In this day and age, we are inundated with information from so many sources every time we look at our phones or computers. Even when we are not seeking out the news, our phone will kindly alert us to the “breaking” news, which is almost always negative and dramatic in nature. Then, our phones, which are really mini-computers, constantly buzz from text messages, chat requests, Facebook friend updates, emails, and various other types of messages/notifications demanding our attention. Of course, there are obvious benefits to having all this information at our fingertips and being able to communicate with friends and family in an instant.
The problem is not the technology, rather the problem is the way most of us use it, or more accurately, never stop using it! When we are constantly getting “pinged” our brains start to become more like reaction machines than the super computers they are. We surely wouldn’t want to be rude and not text our friend back within thirty seconds or not answer their call every time. And of course, we better respond to emails as quickly as possible, or our cousin Bob’s political message on Facebook.
Now, it is understandable that many of us gets pulled into the digital domain. When we receive a new message, our brain gets a dopamine hit, which feels good and we all like to feel good! But just like any drug, the “digital drug” has some side effects, including reduced attention span, increased distractability, impatience with others, and ultimately brain drain. This is because when we never de-plug, our brain doesn’t get the downtime it needs to restore itself and consolidate the deluge of information it just dealt with.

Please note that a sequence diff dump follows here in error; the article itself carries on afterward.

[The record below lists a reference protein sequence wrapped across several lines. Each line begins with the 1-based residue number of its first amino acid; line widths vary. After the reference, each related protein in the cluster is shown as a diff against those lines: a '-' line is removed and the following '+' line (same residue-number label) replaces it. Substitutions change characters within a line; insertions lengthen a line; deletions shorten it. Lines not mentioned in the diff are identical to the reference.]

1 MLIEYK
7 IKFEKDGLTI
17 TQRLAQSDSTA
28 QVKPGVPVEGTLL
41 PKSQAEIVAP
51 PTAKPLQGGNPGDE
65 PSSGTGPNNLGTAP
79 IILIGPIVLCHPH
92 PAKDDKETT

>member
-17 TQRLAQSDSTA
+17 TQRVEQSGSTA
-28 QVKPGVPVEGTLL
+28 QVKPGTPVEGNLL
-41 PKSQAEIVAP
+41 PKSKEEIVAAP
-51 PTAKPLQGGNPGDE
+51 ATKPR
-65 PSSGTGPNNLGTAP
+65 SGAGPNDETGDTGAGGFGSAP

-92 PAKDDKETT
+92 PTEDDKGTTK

So, what should we do to keep our brains functioning optimally and still be “there” for others in the digital age? The answer, we believe, lies in “chunking” the emails/messages and other social media interactions into time blocks throughout the day. The system that we recommend is to allocate a thirty-minute time block to read and respond to emails/texts every two hours. Or if a two-hour time block of no technology feels too long, then consider a one-hour block followed by a 15 minutes digital time block. Either approach should keep you “caught up” and digitally connected with loved ones and/or co-workers.
Now you may be wondering what you do with the one to two-hour block when you are not plugged in? The answer is whatever you want, but here are a few suggestions: creative/focused work, study important subject, learn new skills, exercise, play with kids, talk (not text) with family and friends, be in nature, or some combination of these. Like everything, you will need to experiment a bit to see what works for you.
Enjoy the newly found productivity and meaningful time!